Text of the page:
Don’t drag tools or chains from the rear of your car since that could also cause sparks, leading to fires in dry areas.
Keep tires properly inflated and avoid starting vehicles in high, brittle grassy areas.
Contain campfires in fire pits or shallow holes dug in the ground.
Avoid lighting campfires in drought conditions and high winds.
Choose campfire locations that are a safe distance from any fuels or debris that could easily catch fire.
When finished, take extra fire safety precautions to extinguish campfires using water and dirt.
Have fire extinguishers and shovels ready for dousing. Keep these items on hand if conditions elevate more quickly than expected.
An emergency fire preparation kit goes hand-in-hand with a safe evacuation plan. You should have enough food and water for your entire family for at least three days. Have copies of important documents and a radio and headlamp with extra batteries.
Consider adding a spark arrestor on equipment in fire-prone areas. In areas that frequently experience wildfires, spark arrestors are often required on portable tools and other machinery.
Across the United States, increasingly hot and dry conditions make wildfires an issue for many Americans. According to the NIFC, From January to the first week of December 2021, over 54,00 fires were reported across 6.8 million acres.
So what should you do during a wildfire?
If you’re near a wildfire but not in an active evacuation zone, there are a few things that can help reduce your exposure and help stop the spread of wildfire.
First and foremost, you should attempt to minimize exposure to the ash and soot as soon as possible by closing all open windows and doors. Stay inside, if possible, and avoid doing strenuous activities that might make your lungs work harder. Ensure that your air conditioner or any system that circulates air is off.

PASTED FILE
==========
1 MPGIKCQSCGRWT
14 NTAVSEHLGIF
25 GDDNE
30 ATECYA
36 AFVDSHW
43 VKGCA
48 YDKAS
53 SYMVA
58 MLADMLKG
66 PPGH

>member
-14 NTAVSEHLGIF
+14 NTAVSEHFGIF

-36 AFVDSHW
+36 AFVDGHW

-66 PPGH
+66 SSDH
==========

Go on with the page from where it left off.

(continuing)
Ensure that your vehicle has a full tank of gas, and you know alternate safe routes if you need to use public transportation. Have your evacuation plan on hand and learn how to implement it safely.
If you have time, water your shrubs or plants to help reduce damage if the fire gets to your property.
Once an official evacuation happens, you should gather your loved ones and pets and evacuate.
On your way out of the house, turn on interior and exterior lights to make it easier to see in the smoke. Remove flammable items like curtains or gas cans from the garage. If you have outdoor furniture or potted plants in wooden containers, move them away from your home or put them in a safe area away from the potential blaze.
Once you’ve added your emergency kit to your car, make sure that you:
Keep windows and air vents closed as you drive.
Drive slowly and carefully since the smoke will obscure the road.
Tune into a local emergency station for updates as you evacuate.
If you need shelter, the Red Cross offers an interactive map to help you find open shelters.
What should you do after a wildfire?
So your home is cleared and the fire officials are allowing you back into your neighborhood. But what should you do next?
As you drive back to your property, keep an eye out for damages to trees, shrubs and the surrounding landscape. Fire may have burned or loosened branches along the road, so be cautious when driving.
Clear debris along your driveway and remove vegetation burned by the fire so you can clear it once you’ve accessed your home.
Check the property for damage.
Be on the lookout for embers, smoke or sparks in gutters and rooftops.
Check overhanging structures like garden sheds, under decks or in crawl spaces.